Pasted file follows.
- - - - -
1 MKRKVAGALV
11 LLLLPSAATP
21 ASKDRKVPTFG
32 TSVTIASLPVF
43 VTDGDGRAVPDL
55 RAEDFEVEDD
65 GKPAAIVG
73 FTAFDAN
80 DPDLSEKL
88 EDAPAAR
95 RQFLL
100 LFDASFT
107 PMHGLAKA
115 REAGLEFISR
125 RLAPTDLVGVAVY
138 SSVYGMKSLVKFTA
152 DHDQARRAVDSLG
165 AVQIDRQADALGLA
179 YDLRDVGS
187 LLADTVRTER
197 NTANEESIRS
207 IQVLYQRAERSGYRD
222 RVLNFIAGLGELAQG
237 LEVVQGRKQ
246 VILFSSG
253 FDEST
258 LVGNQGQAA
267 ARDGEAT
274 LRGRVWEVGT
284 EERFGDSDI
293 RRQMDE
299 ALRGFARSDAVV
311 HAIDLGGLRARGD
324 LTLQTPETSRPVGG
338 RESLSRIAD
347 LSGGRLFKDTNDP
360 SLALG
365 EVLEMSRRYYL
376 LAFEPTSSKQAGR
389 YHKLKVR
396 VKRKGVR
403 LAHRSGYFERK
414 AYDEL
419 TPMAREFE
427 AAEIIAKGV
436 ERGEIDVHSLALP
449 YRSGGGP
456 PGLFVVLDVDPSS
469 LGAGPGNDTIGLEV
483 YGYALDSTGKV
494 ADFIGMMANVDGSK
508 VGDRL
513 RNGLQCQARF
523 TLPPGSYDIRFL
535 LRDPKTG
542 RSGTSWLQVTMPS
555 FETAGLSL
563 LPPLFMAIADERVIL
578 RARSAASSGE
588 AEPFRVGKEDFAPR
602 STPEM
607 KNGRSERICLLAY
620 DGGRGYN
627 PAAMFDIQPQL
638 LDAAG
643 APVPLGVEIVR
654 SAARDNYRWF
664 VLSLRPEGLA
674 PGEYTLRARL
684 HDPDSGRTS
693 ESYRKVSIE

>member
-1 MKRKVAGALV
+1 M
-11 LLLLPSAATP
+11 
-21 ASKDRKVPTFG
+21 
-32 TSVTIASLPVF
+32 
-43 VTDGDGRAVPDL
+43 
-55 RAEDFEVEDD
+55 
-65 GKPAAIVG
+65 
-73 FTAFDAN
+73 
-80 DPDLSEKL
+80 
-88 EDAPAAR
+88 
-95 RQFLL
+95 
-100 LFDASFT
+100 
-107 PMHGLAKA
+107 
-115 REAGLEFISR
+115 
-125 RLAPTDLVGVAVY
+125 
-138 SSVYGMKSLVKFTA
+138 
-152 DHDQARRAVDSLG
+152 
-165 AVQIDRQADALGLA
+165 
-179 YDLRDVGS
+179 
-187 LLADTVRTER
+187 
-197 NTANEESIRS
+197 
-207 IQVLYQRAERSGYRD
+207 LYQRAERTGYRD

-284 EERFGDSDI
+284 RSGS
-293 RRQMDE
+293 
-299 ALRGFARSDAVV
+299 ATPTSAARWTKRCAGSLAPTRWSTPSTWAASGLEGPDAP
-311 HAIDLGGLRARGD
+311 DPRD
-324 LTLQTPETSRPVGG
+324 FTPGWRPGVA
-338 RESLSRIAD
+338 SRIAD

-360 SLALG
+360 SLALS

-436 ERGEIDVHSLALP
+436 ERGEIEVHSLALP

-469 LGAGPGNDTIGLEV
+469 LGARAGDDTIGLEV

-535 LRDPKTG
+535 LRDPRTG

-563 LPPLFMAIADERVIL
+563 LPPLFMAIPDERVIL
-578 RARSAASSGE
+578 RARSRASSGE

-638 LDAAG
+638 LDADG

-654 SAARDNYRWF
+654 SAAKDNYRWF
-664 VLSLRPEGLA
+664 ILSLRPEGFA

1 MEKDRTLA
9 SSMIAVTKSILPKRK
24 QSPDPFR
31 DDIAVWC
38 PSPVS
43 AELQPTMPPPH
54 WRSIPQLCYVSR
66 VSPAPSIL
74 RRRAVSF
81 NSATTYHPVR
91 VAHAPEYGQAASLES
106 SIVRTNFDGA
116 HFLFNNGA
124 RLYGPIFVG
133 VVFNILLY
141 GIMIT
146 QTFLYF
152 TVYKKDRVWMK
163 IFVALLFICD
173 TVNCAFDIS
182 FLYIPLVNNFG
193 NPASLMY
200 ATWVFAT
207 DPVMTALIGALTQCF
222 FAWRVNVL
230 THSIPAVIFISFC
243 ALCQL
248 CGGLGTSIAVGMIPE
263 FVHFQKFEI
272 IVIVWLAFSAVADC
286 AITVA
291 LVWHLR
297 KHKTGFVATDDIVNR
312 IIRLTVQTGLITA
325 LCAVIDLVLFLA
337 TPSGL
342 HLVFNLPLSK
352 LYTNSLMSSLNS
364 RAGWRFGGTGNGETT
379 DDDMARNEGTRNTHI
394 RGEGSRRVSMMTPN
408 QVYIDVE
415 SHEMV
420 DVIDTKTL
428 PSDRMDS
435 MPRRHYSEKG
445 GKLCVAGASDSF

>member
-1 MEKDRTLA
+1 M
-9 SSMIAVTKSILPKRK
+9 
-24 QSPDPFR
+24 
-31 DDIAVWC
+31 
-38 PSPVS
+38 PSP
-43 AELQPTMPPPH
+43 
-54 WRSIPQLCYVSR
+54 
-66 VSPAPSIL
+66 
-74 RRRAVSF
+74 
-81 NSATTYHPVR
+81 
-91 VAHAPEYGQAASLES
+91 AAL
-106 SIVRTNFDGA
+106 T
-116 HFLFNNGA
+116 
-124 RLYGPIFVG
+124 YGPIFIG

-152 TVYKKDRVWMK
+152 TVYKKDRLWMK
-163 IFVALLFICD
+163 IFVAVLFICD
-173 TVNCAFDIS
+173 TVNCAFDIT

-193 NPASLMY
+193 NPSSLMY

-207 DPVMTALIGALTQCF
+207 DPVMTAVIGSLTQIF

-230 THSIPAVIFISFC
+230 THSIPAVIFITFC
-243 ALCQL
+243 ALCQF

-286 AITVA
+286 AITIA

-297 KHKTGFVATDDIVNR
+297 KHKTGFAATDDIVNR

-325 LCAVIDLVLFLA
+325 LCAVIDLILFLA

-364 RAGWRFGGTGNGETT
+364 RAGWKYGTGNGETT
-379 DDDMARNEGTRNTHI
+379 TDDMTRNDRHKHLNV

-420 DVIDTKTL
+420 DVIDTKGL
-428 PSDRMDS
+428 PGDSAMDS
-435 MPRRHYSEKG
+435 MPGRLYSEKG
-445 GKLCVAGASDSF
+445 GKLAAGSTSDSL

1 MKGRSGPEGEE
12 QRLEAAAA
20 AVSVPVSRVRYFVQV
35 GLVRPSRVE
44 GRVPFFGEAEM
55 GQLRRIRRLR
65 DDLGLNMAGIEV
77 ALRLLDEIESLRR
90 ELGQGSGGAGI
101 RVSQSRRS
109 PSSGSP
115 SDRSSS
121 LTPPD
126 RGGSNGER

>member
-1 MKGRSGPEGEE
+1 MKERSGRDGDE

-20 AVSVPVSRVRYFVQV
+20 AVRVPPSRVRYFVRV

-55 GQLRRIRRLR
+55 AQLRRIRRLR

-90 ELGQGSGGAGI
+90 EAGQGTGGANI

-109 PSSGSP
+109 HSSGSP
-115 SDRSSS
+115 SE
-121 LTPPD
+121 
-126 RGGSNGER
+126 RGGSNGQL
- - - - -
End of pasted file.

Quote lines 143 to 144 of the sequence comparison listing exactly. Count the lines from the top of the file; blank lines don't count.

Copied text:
-654 SAARDNYRWF
+654 SAAKDNYRWF